[6]  The poetic stanza of verse 6 has the first two lines arranged so that the emphasis is on man as both victim and avenging agency. The severity of the punishment is required because of the heinous nature of the crime. By man indicates that the appointed instrument of retribution is society’s enforcement agency. Exacting retribution is not a personal matter but a societal obligation. The last two lines explain (for) why execution is the appropriate measure against the malefactor. The language appropriated for this is creation language derived from 1:26-28, which gives another explicit linkage between the first Adam, that is the old order, and the new world of Noah. Justification for penal execution is the value of the victim, the image of God. God alone may make or dispose of a person as He sees fit. This we saw in the case of Cain, whose life is spared by the mark because the Lord reserves for Himself the authority to avenge the violation. To take human life unlawfully therefore is to usurp God’s sovereignty over life and death. For just reprisal God delegates the authority to carry out His vengeance (by man). After establishing the inviolability of human life, how can the divine directive at the same time exact killing the criminal who also is the divine image? Capital punishment is not interpreted as a threat to the value of human life but rather is society’s expression of God’s wrath upon anyone who would profane the sanctity of human life. New Testament writings interpreted capital punishment as a necessary function of society, where the state is defined as the divinely designated “servant” that administers retribution [Rom. 13:1-5; 1 Peter 2:13-14]. Genesis removed personal vengeance and restricted blood feuding that led to reckless killing. Mosaic law limited the excesses of personal and family vengeance as attested in the ancient Near East by the imposition of “an eye for an eye” [Lev. 24:17-21] which insures that the punishment applied must correspond in kind to the crime committed.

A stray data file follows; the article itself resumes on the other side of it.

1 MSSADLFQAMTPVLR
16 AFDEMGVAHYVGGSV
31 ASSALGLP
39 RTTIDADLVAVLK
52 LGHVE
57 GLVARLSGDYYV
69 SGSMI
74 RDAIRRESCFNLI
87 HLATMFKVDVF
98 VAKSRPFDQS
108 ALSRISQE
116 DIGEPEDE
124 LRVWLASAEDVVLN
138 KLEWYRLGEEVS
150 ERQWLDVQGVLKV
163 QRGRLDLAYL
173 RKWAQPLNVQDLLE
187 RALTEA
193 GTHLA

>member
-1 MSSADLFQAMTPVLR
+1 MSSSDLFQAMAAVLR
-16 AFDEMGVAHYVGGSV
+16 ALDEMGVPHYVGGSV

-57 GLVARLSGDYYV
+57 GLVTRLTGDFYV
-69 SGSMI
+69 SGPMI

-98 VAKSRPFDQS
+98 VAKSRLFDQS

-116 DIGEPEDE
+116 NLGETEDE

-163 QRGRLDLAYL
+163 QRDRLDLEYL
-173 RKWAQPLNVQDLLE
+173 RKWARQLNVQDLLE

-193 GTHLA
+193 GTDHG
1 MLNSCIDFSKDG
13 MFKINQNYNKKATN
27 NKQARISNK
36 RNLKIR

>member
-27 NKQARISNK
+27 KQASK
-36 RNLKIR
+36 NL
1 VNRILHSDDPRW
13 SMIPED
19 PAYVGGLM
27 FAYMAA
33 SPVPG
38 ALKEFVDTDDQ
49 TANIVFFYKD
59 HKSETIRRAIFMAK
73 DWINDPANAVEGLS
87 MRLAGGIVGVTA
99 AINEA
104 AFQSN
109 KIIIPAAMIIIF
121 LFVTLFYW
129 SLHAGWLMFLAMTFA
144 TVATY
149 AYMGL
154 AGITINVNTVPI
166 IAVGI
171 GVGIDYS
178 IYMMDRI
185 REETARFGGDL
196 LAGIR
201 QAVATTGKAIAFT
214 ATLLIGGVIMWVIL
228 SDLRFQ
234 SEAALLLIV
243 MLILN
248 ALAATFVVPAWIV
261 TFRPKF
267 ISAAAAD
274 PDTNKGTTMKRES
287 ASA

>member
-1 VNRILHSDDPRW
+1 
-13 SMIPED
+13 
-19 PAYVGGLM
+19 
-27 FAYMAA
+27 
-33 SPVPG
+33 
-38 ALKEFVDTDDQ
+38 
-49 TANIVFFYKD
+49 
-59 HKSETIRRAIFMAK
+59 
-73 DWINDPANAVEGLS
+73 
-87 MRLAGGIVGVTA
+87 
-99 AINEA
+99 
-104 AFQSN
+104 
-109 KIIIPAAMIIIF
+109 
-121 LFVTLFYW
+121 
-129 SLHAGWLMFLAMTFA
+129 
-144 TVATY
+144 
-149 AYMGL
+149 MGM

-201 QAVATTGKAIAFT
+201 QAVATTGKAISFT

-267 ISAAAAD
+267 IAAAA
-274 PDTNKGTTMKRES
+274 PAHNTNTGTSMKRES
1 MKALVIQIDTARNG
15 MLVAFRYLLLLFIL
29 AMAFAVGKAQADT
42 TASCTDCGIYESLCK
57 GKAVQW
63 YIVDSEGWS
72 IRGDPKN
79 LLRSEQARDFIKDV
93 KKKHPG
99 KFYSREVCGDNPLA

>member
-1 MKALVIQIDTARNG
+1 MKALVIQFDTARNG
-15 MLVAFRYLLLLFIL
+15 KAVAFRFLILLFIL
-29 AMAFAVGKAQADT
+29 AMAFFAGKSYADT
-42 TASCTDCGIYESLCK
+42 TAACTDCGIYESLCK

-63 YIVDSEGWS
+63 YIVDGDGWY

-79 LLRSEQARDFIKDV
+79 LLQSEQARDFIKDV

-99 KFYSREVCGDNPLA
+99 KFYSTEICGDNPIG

Worth Praising God For: Psalm 139:13-16

[13]  For You formed my inward parts; You wove me in my mother’s womb. [14]  I will give thanks to You, for I am fearfully and wonderfully made; Wonderful are Your works, and my soul knows it very well. [15]  My frame was not hidden from You, when I was made in secret, and skillfully wrought in the depths of the earth; [16]  Your eyes have seen my unformed substance; and in Your book were all written the days that were ordained for me, when as yet there was not one of them.  [NASU]